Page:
Offering content, or even a full website, in multiple languages means you can tailor your information to different audiences but it can add complexity to development. Translating content is the simple step but things can get tricky when it comes to structuring and building a multi-lingual website.
For e-commerce sites in particular, this often means adding support for international shipping and incorporating additional languages into online shops.
Then, there’s also the matter of sorting out domain names, web server configuration, URLs and webpage layouts while keeping in mind all facets required for having multiple languages.
But it’s not all bad news! There are ways that you can cope with the challenges of implementing a multi-lingual website. Here are our top tips for developing a website for different languages:
If nobody on your team possesses the skills to translate into your target languages, then you need to hire a qualified translator. Avoid automatic translating apps, as they tend to produce mediocre copy and don’t always incorporate accurate grammar and phrasing.
Ideally, you should aim to get a native speaker of the language. They are going to understand the quirks and nuances specific to a language and avoid stiff or unnatural language during translations. This is especially important when it comes to business jargon or colloquialisms.
The image below shows an actual road sign in Wales that has been lost in translation. The English is clear but the Welsh reads: “I am not in the office at the moment. Send any work to be translated.” It demonstrates the importance of proofreading everything you get translated.
In most cases your website should be able to automatically assign a language based on a user’s location but you could also include a landing page or pop-up that allows users to select their preferred language.
Some websites offer pull-down menus, tabs or even icons of flags for specific countries that allow users to switch between languages. Flags are a universal language that, in many cases, are easy for a user to identify when looking to update their language settings.
When making your choice, it’s also important to consider site usability and function. Make sure you consider mobile and tablet users and how people will arrive at your site. Whatever you choose, make sure it’s easy for visitors to your website to choose their preferred language.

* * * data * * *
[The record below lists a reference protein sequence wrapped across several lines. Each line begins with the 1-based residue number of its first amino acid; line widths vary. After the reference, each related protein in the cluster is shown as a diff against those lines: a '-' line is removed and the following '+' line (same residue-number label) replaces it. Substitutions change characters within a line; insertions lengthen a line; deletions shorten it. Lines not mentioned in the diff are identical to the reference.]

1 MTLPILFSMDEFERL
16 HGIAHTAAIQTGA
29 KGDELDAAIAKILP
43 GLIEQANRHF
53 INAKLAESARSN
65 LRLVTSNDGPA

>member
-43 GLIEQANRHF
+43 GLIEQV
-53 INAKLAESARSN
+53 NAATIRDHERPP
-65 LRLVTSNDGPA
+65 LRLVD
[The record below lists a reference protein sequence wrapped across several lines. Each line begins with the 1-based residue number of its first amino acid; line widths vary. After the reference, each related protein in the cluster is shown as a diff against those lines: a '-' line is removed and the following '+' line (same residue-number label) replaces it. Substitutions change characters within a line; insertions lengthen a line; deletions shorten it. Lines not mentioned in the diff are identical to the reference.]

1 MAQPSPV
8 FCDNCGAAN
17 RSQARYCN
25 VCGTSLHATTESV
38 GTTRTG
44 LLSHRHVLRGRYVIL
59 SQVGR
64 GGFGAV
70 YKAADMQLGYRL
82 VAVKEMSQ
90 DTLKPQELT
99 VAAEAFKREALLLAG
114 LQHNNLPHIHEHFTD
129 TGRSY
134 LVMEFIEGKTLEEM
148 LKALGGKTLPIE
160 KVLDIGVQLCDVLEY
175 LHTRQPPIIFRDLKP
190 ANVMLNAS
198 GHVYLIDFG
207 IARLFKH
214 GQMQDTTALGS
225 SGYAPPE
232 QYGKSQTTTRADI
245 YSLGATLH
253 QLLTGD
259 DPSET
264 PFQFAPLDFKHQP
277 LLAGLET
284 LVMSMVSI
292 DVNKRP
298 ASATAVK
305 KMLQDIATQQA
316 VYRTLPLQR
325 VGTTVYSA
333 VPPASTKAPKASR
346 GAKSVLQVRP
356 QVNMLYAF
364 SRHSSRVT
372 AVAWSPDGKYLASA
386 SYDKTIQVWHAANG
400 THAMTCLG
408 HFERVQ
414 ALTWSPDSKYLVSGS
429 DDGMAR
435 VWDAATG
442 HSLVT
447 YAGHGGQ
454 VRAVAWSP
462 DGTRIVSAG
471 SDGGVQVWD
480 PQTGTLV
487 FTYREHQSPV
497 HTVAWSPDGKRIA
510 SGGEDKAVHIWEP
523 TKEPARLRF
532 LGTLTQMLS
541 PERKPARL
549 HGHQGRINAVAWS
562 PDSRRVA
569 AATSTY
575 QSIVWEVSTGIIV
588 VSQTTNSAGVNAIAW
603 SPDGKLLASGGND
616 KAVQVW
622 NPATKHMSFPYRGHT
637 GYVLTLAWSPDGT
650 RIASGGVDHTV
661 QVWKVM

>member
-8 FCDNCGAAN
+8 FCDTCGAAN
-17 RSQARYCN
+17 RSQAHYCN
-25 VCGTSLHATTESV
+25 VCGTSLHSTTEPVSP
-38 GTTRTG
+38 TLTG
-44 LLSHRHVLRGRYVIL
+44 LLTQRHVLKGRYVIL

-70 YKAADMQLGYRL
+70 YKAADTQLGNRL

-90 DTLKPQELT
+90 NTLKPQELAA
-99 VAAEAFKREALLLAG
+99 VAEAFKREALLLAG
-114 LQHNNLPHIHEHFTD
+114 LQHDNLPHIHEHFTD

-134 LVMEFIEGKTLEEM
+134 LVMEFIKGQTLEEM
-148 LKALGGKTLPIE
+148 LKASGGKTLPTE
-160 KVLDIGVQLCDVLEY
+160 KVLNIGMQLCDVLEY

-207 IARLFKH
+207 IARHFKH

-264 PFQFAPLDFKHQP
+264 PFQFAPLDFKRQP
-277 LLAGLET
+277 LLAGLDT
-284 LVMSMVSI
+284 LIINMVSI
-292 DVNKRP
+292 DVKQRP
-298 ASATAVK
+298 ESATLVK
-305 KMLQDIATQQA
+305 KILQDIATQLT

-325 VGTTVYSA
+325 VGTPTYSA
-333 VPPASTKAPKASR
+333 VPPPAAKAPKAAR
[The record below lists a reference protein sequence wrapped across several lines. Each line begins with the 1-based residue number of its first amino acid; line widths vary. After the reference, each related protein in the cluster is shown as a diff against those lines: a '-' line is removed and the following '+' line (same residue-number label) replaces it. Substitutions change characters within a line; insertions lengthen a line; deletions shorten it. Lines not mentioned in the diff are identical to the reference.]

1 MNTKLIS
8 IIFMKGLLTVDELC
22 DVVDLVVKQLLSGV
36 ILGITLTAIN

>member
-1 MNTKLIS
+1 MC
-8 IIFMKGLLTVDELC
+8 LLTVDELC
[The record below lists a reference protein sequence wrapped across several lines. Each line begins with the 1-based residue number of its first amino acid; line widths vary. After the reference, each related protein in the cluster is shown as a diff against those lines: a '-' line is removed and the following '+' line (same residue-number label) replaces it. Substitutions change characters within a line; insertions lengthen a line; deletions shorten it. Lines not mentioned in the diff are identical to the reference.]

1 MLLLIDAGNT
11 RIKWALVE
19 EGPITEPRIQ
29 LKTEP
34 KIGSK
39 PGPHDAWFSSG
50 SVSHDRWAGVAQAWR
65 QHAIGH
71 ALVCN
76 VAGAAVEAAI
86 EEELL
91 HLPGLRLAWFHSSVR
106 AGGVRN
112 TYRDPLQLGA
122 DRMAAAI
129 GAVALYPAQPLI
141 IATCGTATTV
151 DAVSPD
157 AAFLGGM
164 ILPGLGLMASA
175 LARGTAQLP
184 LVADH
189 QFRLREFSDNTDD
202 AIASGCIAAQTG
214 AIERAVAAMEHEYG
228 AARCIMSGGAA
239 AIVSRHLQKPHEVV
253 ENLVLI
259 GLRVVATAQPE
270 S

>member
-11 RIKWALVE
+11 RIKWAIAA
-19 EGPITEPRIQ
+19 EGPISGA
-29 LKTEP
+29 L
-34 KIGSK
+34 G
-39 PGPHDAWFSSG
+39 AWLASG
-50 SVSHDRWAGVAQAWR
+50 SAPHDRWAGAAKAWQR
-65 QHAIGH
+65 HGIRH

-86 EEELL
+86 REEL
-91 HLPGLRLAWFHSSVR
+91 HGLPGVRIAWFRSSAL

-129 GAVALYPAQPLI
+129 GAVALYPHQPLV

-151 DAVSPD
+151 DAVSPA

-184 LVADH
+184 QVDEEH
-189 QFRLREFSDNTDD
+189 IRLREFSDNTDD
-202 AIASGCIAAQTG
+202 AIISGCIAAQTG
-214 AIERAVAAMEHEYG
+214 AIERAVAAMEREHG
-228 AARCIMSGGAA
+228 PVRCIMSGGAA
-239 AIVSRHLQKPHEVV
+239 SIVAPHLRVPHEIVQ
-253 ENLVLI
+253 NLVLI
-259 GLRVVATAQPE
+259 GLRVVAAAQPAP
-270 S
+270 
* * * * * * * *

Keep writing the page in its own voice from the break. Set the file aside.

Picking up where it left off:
It’s important to note that duplicate content could arise when you have variations of the same language in different locations across your website. This can be detrimental to the search performance of your site in the eyes of search engines like Google and Bing.
To prevent these issues, it’s best to identify a preferred language for each location with html ‘hreflang’ tags. Google recommendsusing the rel="alternate" hreflang="x" attributes to serve the correct language or regional URL in search results.
Instances where this is useful include:
When you’re developing a website for multi-lingual support, you could find yourself in a situation where a particular language isn’t able to render correctly because the wrong font is being called up.
The easiest way to work around this is by forcing a Unicode-based font (like UTF-8), which offers a broad range of characters and can house pages and forms in any combination of the languages. To ensure your content is readable across different languages, set the character encoding at the head of the page as: <meta charset="utf-8">
It’s also important to carefully consider the fonts you use on your website to ensure they’re compatible with all the languages you provide. Some languages, such as non-Latin based languages, include hundreds of characters so it’s wise to choose a font that contains all the characters and glyphs you need.
Online font subscriptions services like Typekit (below) offer a useful range of multi-lingual fonts with filtering tools to find what you need.
Did you know that the script a language is written in can have different directions? For example, Arabic script is one of the most widespread right-to-left (RTL) writing systems, while English is left-to-right (LTR).
The direction of script can have an impact on the entire layout of your website, including images, text, navigation, sidebars and so on. A RTL script will essentially mirror the layout of a LTR script. For content, you can specify the direction of text using the <dir="rtl"> attribute which is supported by all major web browsers.
The above tips are only a few of the most obvious concerns that need to be addressed when creating a multi-lingual website. If you’re serious about getting it right, then it’s best to seek the assistance of an experienced team that can help with everything from translation to back-end encoding for your website.
Do this and you’ll end up with a sleek, multi-lingual website that can accurately communicate with your customers, irrespective of their location.
Do you need software experts to help create a website for different languages? Inoutput can assist. Call (03) 9016 3066 or send us details about your project via our contact form.
Posted by Chris Rickard
Thu, 07 Jul 2016
Designing the perfect user experience (UX)
UX design is where art meets function – and it is crucial to the health of your brand and the success of your business. Here we explore the...
Flexible planning: Choosing the right methodology for your software project
When it comes to planning software projects, adopting a rigid or flexible approach can have an impact on the project’s outcome. Here, we exp...
The art of wireframing: A guide to getting started
It’s the first and essential step in the web design process but there’s a fine art to wireframing.
Or call us on (03) 9016 3066